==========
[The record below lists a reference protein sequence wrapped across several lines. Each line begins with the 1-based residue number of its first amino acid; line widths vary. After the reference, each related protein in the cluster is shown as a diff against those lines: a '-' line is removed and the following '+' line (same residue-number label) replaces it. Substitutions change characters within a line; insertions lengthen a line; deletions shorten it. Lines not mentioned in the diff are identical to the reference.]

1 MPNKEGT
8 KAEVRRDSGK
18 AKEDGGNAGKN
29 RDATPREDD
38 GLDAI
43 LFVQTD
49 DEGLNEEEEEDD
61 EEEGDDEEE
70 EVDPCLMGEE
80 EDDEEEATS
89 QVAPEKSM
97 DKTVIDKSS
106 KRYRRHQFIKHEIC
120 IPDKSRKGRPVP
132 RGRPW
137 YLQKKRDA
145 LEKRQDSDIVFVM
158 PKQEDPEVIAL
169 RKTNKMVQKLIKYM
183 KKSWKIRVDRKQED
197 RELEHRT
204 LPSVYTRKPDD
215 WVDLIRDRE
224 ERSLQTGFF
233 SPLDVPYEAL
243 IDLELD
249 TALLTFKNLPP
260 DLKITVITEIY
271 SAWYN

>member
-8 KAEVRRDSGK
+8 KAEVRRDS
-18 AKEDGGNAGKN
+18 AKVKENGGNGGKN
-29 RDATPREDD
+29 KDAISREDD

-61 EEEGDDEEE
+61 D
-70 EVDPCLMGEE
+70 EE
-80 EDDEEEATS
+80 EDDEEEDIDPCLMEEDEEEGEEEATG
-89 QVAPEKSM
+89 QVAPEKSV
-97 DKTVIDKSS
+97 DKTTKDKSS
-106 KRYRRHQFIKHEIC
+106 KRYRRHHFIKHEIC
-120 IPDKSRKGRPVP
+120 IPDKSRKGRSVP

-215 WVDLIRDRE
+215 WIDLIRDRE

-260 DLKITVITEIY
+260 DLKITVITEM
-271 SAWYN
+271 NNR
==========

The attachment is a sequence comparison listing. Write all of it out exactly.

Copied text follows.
[The record below lists a reference protein sequence wrapped across several lines. Each line begins with the 1-based residue number of its first amino acid; line widths vary. After the reference, each related protein in the cluster is shown as a diff against those lines: a '-' line is removed and the following '+' line (same residue-number label) replaces it. Substitutions change characters within a line; insertions lengthen a line; deletions shorten it. Lines not mentioned in the diff are identical to the reference.]

1 MPNKEGT
8 KAEVRRDSGK
18 AKEDGGNAGKN
29 RDATPREDD
38 GLDAI
43 LFVQTD
49 DEGLNEEEEEDD
61 EEEGDDEEE
70 EVDPCLMGEE
80 EDDEEEATS
89 QVAPEKSM
97 DKTVIDKSS
106 KRYRRHQFIKHEIC
120 IPDKSRKGRPVP
132 RGRPW
137 YLQKKRDA
145 LEKRQDSDIVFVM
158 PKQEDPEVIAL
169 RKTNKMVQKLIKYM
183 KKSWKIRVDRKQED
197 RELEHRT
204 LPSVYTRKPDD
215 WVDLIRDRE
224 ERSLQTGFF
233 SPLDVPYEAL
243 IDLELD
249 TALLTFKNLPP
260 DLKITVITEIY
271 SAWYN

>member
-8 KAEVRRDSGK
+8 KAEVRRDS
-18 AKEDGGNAGKN
+18 AKVKENGGNGGKN
-29 RDATPREDD
+29 KDAISREDD

-61 EEEGDDEEE
+61 D
-70 EVDPCLMGEE
+70 EE
-80 EDDEEEATS
+80 EDDEEEDIDPCLMEEDEEEGEEEATG
-89 QVAPEKSM
+89 QVAPEKSV
-97 DKTVIDKSS
+97 DKTTKDKSS
-106 KRYRRHQFIKHEIC
+106 KRYRRHHFIKHEIC
-120 IPDKSRKGRPVP
+120 IPDKSRKGRSVP

-215 WVDLIRDRE
+215 WIDLIRDRE

-260 DLKITVITEIY
+260 DLKITVITEM
-271 SAWYN
+271 NNR